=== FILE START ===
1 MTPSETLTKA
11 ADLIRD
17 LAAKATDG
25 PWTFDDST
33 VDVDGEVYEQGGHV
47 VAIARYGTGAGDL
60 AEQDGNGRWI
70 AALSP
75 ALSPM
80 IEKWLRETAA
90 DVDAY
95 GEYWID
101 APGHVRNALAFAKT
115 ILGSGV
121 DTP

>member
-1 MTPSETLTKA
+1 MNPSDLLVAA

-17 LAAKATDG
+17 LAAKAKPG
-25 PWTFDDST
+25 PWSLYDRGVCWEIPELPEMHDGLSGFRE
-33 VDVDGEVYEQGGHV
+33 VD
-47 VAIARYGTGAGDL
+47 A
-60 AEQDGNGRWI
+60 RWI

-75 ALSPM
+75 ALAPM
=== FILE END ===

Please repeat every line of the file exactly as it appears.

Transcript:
1 MTPSETLTKA
11 ADLIRD
17 LAAKATDG
25 PWTFDDST
33 VDVDGEVYEQGGHV
47 VAIARYGTGAGDL
60 AEQDGNGRWI
70 AALSP
75 ALSPM
80 IEKWLRETAA
90 DVDAY
95 GEYWID
101 APGHVRNALAFAKT
115 ILGSGV
121 DTP

>member
-1 MTPSETLTKA
+1 MNPSDLLVAA

-17 LAAKATDG
+17 LAAKAKPG
-25 PWTFDDST
+25 PWSLYDRGVCWEIPELPEMHDGLSGFRE
-33 VDVDGEVYEQGGHV
+33 VD
-47 VAIARYGTGAGDL
+47 A
-60 AEQDGNGRWI
+60 RWI

-75 ALSPM
+75 ALAPM